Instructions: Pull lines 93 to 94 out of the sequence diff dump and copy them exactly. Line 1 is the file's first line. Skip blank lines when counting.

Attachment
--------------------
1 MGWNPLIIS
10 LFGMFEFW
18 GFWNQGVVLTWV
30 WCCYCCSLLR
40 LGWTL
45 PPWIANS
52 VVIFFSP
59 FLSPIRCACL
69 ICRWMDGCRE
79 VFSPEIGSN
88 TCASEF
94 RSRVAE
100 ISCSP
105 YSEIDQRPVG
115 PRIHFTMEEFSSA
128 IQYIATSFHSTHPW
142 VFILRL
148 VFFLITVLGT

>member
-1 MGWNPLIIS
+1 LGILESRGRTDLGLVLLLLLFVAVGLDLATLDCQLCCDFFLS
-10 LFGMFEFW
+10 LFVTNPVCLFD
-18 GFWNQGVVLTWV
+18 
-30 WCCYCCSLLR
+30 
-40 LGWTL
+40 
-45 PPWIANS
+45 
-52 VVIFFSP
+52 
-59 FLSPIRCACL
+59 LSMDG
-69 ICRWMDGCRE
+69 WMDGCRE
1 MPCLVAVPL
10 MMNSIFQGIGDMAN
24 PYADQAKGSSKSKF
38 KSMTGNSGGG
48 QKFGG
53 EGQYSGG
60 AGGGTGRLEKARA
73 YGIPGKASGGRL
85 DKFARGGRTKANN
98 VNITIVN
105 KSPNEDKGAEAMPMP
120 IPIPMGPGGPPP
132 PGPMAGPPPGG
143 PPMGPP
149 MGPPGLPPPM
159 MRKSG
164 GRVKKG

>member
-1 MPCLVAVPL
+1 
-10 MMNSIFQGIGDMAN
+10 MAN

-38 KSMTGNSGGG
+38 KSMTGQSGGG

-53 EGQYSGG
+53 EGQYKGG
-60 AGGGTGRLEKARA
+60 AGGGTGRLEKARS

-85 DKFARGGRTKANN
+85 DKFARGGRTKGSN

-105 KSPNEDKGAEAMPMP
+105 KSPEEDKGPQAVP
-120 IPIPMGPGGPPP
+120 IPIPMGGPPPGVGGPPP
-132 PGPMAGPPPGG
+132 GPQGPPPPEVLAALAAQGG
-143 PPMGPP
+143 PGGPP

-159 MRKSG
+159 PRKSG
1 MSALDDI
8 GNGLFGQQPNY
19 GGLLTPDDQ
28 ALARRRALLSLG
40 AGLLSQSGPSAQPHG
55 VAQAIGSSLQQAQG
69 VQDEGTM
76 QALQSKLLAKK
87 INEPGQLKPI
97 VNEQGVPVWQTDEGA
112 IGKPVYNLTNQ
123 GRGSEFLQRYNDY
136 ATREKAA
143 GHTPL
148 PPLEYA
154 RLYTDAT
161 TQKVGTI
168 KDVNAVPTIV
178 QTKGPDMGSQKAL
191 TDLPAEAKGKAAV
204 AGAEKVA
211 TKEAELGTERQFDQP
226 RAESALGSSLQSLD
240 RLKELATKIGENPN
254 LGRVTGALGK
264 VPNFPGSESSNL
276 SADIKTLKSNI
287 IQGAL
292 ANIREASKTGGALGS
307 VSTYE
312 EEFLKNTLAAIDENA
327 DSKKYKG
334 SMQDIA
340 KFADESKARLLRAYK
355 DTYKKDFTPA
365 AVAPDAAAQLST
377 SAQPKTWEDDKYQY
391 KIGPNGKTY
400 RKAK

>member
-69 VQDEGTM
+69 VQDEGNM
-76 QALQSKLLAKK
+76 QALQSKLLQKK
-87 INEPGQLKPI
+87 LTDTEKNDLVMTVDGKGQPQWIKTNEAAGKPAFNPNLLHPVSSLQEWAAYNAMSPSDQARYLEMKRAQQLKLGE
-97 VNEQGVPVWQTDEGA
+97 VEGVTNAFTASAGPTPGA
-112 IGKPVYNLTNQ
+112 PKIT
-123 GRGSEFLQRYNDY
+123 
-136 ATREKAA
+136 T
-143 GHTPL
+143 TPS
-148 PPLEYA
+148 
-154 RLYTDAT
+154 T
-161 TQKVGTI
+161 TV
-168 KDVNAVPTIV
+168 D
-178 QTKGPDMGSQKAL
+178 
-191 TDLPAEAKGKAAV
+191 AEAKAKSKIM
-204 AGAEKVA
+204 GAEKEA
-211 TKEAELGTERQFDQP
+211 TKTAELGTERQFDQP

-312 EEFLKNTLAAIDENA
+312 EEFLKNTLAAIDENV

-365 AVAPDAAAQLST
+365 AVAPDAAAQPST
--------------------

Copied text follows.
154 RLYTDAT
161 TQKVGTI